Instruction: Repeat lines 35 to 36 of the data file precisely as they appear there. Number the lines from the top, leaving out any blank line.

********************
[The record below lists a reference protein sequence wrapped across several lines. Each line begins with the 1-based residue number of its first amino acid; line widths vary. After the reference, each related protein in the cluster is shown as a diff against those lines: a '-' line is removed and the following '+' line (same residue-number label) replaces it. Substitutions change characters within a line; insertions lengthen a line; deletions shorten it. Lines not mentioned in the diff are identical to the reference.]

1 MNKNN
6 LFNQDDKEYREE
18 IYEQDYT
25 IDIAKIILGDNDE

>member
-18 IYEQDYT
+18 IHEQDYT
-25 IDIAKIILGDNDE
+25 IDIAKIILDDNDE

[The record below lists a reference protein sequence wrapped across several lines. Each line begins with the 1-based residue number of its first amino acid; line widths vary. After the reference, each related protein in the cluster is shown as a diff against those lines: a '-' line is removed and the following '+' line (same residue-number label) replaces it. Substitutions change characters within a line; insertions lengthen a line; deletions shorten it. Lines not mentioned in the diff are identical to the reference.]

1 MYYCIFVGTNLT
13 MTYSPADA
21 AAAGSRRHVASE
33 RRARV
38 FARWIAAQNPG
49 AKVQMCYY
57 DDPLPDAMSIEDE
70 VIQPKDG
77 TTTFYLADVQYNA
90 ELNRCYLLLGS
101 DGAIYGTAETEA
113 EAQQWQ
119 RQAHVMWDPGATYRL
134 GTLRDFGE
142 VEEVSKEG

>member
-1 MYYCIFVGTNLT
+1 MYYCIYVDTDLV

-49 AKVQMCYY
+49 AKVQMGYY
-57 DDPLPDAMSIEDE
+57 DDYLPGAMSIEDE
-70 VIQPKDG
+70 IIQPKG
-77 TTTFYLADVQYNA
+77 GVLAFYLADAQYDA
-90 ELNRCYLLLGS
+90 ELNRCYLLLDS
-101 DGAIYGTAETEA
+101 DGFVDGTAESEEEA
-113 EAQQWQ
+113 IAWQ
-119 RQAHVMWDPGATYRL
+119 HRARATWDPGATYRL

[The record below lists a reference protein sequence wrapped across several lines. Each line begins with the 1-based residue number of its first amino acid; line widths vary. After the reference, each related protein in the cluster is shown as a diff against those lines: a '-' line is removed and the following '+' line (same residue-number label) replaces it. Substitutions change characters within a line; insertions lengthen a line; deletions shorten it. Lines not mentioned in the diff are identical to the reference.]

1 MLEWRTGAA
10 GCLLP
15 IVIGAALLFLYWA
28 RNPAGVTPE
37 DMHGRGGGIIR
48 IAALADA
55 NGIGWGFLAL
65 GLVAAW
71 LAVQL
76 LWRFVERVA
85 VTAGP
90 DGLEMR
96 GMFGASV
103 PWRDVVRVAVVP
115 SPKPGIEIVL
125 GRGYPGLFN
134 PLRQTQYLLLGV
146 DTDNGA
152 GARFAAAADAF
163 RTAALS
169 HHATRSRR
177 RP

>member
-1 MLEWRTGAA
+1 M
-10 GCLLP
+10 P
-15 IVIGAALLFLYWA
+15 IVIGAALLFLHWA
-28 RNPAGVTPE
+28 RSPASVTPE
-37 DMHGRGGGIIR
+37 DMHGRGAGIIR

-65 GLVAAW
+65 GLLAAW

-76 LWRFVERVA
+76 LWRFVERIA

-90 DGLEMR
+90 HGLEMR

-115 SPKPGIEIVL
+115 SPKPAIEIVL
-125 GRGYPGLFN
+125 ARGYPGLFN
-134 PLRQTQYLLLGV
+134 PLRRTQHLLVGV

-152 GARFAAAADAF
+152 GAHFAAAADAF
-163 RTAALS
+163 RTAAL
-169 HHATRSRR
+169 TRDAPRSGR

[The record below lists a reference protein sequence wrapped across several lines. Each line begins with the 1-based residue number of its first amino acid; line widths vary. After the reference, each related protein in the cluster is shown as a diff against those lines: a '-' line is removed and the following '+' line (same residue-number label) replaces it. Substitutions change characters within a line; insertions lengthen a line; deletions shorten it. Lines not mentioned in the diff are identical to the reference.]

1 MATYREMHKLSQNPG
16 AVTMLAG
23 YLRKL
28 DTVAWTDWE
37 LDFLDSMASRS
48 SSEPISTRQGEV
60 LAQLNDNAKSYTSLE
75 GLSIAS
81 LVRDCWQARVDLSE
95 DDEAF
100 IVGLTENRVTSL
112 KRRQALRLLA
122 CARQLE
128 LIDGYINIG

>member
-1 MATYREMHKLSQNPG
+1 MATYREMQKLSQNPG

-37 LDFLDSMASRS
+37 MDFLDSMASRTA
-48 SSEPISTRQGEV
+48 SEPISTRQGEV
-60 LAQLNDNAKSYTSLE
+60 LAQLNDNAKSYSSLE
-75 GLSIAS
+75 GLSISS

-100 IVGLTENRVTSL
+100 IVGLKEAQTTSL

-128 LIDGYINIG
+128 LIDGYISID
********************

+70 IIQPKG
-77 TTTFYLADVQYNA